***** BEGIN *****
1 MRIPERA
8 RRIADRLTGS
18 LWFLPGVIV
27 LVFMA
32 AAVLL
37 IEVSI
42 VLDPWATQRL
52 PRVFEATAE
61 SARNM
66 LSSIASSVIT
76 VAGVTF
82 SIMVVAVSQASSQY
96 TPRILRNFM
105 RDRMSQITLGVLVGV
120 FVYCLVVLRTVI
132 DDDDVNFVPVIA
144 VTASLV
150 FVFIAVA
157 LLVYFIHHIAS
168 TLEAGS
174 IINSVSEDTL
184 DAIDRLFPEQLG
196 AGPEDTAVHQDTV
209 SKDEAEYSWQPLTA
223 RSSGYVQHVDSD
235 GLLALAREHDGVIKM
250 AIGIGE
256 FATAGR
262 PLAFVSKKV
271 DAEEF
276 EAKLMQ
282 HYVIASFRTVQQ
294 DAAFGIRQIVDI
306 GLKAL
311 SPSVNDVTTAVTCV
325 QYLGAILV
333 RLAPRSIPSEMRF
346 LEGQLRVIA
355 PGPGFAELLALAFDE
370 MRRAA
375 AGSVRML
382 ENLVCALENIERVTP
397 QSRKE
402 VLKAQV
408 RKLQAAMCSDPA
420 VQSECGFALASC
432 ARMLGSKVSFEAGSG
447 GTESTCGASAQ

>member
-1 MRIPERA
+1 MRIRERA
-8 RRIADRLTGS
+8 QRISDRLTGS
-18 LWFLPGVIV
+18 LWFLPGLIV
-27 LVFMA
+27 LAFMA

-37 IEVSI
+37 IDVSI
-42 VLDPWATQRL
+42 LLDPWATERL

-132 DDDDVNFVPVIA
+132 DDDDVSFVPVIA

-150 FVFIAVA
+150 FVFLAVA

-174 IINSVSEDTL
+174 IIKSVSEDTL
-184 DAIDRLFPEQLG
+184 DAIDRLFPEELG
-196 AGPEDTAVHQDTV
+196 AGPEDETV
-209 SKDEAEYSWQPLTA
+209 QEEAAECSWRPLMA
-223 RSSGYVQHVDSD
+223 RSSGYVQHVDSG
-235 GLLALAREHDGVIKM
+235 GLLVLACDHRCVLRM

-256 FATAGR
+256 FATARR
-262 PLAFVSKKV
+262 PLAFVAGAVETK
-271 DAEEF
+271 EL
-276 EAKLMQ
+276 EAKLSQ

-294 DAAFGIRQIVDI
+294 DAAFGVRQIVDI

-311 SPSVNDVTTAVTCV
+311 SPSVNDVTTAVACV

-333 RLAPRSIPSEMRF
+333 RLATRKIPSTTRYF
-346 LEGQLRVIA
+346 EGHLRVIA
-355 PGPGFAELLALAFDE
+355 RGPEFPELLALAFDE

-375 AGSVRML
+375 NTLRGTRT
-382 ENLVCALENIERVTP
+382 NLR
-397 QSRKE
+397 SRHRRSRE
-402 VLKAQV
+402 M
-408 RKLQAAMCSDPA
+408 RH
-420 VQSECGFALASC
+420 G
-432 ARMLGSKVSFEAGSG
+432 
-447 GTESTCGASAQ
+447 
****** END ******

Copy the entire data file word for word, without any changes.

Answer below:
1 MRIPERA
8 RRIADRLTGS
18 LWFLPGVIV
27 LVFMA
32 AAVLL
37 IEVSI
42 VLDPWATQRL
52 PRVFEATAE
61 SARNM
66 LSSIASSVIT
76 VAGVTF
82 SIMVVAVSQASSQY
96 TPRILRNFM
105 RDRMSQITLGVLVGV
120 FVYCLVVLRTVI
132 DDDDVNFVPVIA
144 VTASLV
150 FVFIAVA
157 LLVYFIHHIAS
168 TLEAGS
174 IINSVSEDTL
184 DAIDRLFPEQLG
196 AGPEDTAVHQDTV
209 SKDEAEYSWQPLTA
223 RSSGYVQHVDSD
235 GLLALAREHDGVIKM
250 AIGIGE
256 FATAGR
262 PLAFVSKKV
271 DAEEF
276 EAKLMQ
282 HYVIASFRTVQQ
294 DAAFGIRQIVDI
306 GLKAL
311 SPSVNDVTTAVTCV
325 QYLGAILV
333 RLAPRSIPSEMRF
346 LEGQLRVIA
355 PGPGFAELLALAFDE
370 MRRAA
375 AGSVRML
382 ENLVCALENIERVTP
397 QSRKE
402 VLKAQV
408 RKLQAAMCSDPA
420 VQSECGFALASC
432 ARMLGSKVSFEAGSG
447 GTESTCGASAQ

>member
-1 MRIPERA
+1 MRIRERA
-8 RRIADRLTGS
+8 QRISDRLTGS
-18 LWFLPGVIV
+18 LWFLPGLIV
-27 LVFMA
+27 LAFMA

-37 IEVSI
+37 IDVSI
-42 VLDPWATQRL
+42 LLDPWATERL

-132 DDDDVNFVPVIA
+132 DDDDVSFVPVIA

-150 FVFIAVA
+150 FVFLAVA

-174 IINSVSEDTL
+174 IIKSVSEDTL
-184 DAIDRLFPEQLG
+184 DAIDRLFPEELG
-196 AGPEDTAVHQDTV
+196 AGPEDETV
-209 SKDEAEYSWQPLTA
+209 QEEAAECSWRPLMA
-223 RSSGYVQHVDSD
+223 RSSGYVQHVDSG
-235 GLLALAREHDGVIKM
+235 GLLVLACDHRCVLRM

-256 FATAGR
+256 FATARR
-262 PLAFVSKKV
+262 PLAFVAGAVETK
-271 DAEEF
+271 EL
-276 EAKLMQ
+276 EAKLSQ

-294 DAAFGIRQIVDI
+294 DAAFGVRQIVDI

-311 SPSVNDVTTAVTCV
+311 SPSVNDVTTAVACV

-333 RLAPRSIPSEMRF
+333 RLATRKIPSTTRYF
-346 LEGQLRVIA
+346 EGHLRVIA
-355 PGPGFAELLALAFDE
+355 RGPEFPELLALAFDE

-375 AGSVRML
+375 NTLRGTRT
-382 ENLVCALENIERVTP
+382 NLR
-397 QSRKE
+397 SRHRRSRE
-402 VLKAQV
+402 M
-408 RKLQAAMCSDPA
+408 RH
-420 VQSECGFALASC
+420 G
-432 ARMLGSKVSFEAGSG
+432 
-447 GTESTCGASAQ
+447 